Four-year-old Roane Abbott-Haines (centre) was diagnosed with acute lymphoblastic leukemia last month. Roane

Community rallies behind boy with leukemia

On Aug. 25, Erin Abbott-Haines’ worst nightmare came true.

On Aug. 25, Erin Abbott-Haines’ worst nightmare came true.

That was the day her four-year-old son Roane was diagnosed with cancer.

For the past few weeks, Roane complained about headaches and dizziness. After ruling out a number of things that could cause him to be sick, Abbott-Haines took Roane to the doctor, who ordered a blood test. Shortly after, he was diagnosed with acute lymphoblastic leukemia, a form of cancer in which the bone marrow makes too many immature white blood cells.

“You know in the movies when you see a person collapse to the ground, I’ve never done that before and I can’t imagine many reasons to do that in my life. After collapsing, I was being held up by my husband and kept thinking ‘How can this be happening to us? How can this be happening to him’?” said Abbott-Haines, an Esquimalt resident and stay-at-home mother. “It’s truly my worst nightmare.”

It was an especially heartbreaking diagnosis for Abbott-Haines, who battled the same form of cancer two decades ago when she was just 13 years old.

As a child, Abbott-Haines had a number of flu-like symptoms leading up to her diagnosis. She had leg and stomach pain, bruised easily and found it difficult to walk. After being diagnosed, she received intense treatment over a two-and-a-half-year period during which she lost her hair, but survived.

However, the treatments have had long-term effects on Abbott-Haines’ body, many problems she continues to deal with today. Earlier this year, she had reconstructive surgery on her ankle and her right ankle will need to be replaced in the future.

Now, Abbott-Haines is reliving a part of her past she hoped to never repeat.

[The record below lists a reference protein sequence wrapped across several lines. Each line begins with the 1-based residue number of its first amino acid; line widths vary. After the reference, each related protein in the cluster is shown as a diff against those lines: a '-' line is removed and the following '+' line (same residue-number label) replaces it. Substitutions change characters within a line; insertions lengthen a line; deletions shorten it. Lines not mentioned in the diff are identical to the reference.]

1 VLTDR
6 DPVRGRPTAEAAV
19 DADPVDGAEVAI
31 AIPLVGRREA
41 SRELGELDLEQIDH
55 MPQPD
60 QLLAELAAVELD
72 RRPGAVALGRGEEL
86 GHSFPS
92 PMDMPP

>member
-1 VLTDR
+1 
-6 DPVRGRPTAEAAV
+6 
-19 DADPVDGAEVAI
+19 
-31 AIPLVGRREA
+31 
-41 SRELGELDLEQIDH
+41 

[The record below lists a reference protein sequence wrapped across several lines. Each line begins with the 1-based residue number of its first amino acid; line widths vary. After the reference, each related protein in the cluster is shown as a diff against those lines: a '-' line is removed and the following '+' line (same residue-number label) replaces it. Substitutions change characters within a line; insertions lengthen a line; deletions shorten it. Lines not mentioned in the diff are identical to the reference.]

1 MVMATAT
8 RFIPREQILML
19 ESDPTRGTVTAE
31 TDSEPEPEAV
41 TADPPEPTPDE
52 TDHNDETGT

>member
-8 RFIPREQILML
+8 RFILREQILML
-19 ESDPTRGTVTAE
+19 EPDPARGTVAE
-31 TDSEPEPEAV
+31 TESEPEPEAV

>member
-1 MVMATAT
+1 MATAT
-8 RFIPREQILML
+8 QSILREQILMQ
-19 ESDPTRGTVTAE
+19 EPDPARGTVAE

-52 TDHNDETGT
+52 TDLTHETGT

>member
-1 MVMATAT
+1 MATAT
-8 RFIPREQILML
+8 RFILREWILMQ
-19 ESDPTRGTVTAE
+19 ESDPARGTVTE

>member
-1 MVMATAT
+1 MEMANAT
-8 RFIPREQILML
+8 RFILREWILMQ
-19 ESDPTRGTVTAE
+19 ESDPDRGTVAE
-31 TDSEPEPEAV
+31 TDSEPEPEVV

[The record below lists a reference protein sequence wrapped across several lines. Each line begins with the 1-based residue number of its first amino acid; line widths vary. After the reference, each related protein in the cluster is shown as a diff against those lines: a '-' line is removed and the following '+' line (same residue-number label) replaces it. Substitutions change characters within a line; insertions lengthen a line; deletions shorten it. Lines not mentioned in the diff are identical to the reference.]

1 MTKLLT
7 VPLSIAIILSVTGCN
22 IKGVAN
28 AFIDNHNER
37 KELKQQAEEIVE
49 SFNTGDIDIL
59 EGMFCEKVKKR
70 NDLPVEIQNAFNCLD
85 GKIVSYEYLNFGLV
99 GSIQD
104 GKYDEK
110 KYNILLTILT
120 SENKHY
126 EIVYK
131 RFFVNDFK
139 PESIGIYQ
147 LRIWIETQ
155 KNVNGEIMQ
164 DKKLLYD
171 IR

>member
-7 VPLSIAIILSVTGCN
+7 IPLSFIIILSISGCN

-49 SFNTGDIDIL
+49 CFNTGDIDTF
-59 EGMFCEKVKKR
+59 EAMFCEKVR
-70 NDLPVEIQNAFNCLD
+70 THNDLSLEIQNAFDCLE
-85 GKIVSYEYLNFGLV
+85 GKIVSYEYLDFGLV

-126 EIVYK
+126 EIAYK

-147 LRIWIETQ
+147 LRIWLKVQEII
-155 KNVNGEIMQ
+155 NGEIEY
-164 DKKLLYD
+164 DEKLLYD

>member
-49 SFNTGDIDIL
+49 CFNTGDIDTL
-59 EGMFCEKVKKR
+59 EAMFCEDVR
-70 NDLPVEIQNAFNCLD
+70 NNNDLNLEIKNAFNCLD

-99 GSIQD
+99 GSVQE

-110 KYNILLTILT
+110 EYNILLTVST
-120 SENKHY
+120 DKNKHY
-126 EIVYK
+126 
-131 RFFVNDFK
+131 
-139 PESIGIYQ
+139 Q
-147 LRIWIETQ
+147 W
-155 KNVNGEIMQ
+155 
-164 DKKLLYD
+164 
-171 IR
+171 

A day after Roane’s diagnosis, Abbott-Haines packed up the family — her husband Andrew, their two-year-old son Kaylo and their cat — and were on their way to B.C. Children’s Hospital in Vancouver for treatment.

Roane, who Abbott-Haines describes as a “sweet and sensitive boy with a wild side to him,” will receive the same treatment that his mother received 20 years ago, which will involved travelling back and forth between Vancouver and Victoria over the next three years.

Despite being a childhood cancer survivor, Abbott-Haines admits she’s worried about the long-term affects the treatment will have on her son, both physically and mentally.

“I know it’s going to be a really rough go and there’s going to be a lot of stuff to work through, but I don’t want it to harden him,” she said. “I hope he stays just as sensitive.”

Since news broke of Roane’s diagnosis, the community has rallied to help the young family.

More than $17,000 has been raised through an online fundraising campaign to help with the family’s travel expenses, extra child care, food and unexpected medical expenses.

“I don’t know how we would be doing this without our community. Because of the GoFundMe page, I can stay until at least Christmas. That means I can breathe again,” Abbott-Haines said, adding more resources are needed to be redistributed to childhood cancer.

“Everyone thinks it can’t happen to them. Even I thought it couldn’t happen to me again. Rates of leukaemia are rising and although cure rates are rising too, it has to get better. Right now we’re saving lives but we’re also disabling kids in order to save them. There has to be a better option. I have to believe there’s a better option. (Childhood cancer) is a problem that needs to be dealt with.”

To donate to the campaign visit GoFundMe and search Roane’s Medical Fund by Erin Orion.

 

 

 

 

Get local stories you won't find anywhere else right to your inbox.
Sign up here

Just Posted